Roman Hedges: The Redistricting Mapmaker
Residence: Albany County
Key role: Political mapmaker
Look no further than Roman Hedges to find someone capable of being both wonk and major Albany influencer. If he were in medicine, Hedges would be a brain surgeon. Luckily for Democrats, he's not.
Hedges' most prominent role for more than a generation: mapmaker extraordinaire in the last three, once-a-decade redistricting rounds that decide who you will vote with for members of the Assembly and Congress.
Lawmakers and governors may approve the lines, but Hedges has been in the small, very small, group that devises the lines and defends them in challenges before courts and the U.S. Justice Department.
A demographic expert who has made no bones about the rights of politicians, and not independent bodies, to oversee redistricting, Hedges could tell you faster than any GPS the location of streets and neighborhoods in communities across New York -- and their demographic composition.
His title on this year's redistricting panel: "citizen representative." Democrats, for decades, can thank Hedges for their huge party domination of the Assembly.
His jobs over the years also made him the Assembly Democrats' expert on taxes and economic matters, and he was the lead negotiator in talks with counterparts in the Senate and gubernatorial administrations on key fiscal and economic matters.
When not teaching political theory to college students, he is the Assembly Democrats' representative on the board of the state Dormitory Authority -- making him a decision-maker for an agency with $40 billion in bonds, the nation's second-largest issuer of public debt, after California.
That big new state university building or Roswell Park Cancer Institute wing? Hedges had some hand in that. His official title today is the Assembly's professor-in-residence, where he directs graduate student scholars.
"He knows the geographic details of the whole state.
He's absolutely invaluable, not only for his institutional memory but for knowing what's legal and not legal [on reapportionment]," said Assemblyman Jack McEneny, an Albany Democrat who chaired the Assembly's redistricting effort this year.
The $20 Billion De-coders:
Residence: Albany County
Key role: Assembly deputy director of budget studies
Residence: Saratoga County
Key role: Senate Finance Committee assistant director
As members of Albany's smallest club, Jocelyn Dax and Shawn MacKinnon together oversee one of the most complex tasks at the Capitol, and one that directly affects the pocketbooks of more New Yorkers than any other.
They craft the formula that determines state aid to 677 school districts.
The formula they composed this year: $20,009,599,388 -- based on 19 measurements of such things as a district's wealth, its enrollment, and its proportion of limited English proficiency students.
The work is secretive, demanding and closely scrutinized by lawmakers. For state residents, the work Dax and MacKinnon perform helps shape the kinds of programs schools can offer, and the size of their property tax bills.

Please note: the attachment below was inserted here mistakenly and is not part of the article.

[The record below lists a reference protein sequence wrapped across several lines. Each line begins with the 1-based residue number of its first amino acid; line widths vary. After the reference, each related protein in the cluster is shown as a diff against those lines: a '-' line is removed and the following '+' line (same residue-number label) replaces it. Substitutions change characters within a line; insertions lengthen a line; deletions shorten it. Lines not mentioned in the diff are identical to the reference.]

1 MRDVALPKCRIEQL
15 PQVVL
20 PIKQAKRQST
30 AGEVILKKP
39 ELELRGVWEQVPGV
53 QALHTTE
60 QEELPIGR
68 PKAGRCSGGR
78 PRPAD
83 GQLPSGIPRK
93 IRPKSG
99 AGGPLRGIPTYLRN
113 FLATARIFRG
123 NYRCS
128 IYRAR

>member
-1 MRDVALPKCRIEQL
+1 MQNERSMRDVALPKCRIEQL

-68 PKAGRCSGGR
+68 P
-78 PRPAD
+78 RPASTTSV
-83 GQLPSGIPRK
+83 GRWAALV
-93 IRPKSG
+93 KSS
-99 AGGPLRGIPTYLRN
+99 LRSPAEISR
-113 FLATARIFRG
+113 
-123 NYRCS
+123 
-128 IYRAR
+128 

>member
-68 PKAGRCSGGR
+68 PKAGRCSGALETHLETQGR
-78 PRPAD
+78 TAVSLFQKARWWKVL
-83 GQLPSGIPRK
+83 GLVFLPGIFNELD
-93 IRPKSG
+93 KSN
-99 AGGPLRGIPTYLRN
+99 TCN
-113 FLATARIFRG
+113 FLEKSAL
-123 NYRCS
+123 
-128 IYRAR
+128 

The job demands attention to detail -- algebra, geography and Politics 101 are job requirements -- and an ability to turn numbers into bill copy that, while in English, few people in Albany can actually decipher.
The two understand better than anyone the complex funding formula -- and its many variables with terms like "building aid," and "combined wealth ratio," and "tax effort aid" -- to accommodate New York's vast and varied student population.
Producing the annual school "runs" -- ending with a total state aid allotment for each district in New York -- is a high-stakes ritual.
Using Excel software, Dax and MacKinnon -- representing Democrats in control of the Assembly and Republicans running the Senate -- trade, in some years, more than a dozen "specs" for how the school formula should be shaped in what is the annual budget's most secretive set of negotiations.
When it's over, they sign a document releasing their work from a vault in the nearby Education Department and, with hand carts, haul copies across the street -- at precisely the same time -- to anxiously awaiting lawmakers.
This year's runs, 151-pages apiece, emerged from a Capitol elevator at 2:33pm on March 29.
Dax, who had planned to teach after getting a master's in education from New York University, calls her job the best at the Capitol, and her portfolio also includes fiscal work covering 10 different state agencies.
MacKinnon, who began as a Senate fellow in 1995 and has a master's from the University at Albany, also is charged with fiscal oversight and being the Senate's chief negotiator involving the state university system and the STAR property tax rebate program.
"Jocelyn is someone very devoted to what she does. She finds a lot of satisfaction using the mathematics behind the school formula to do good things," said Assembly Education Committee Chairwoman Catherine Nolan, a Queens Democrat.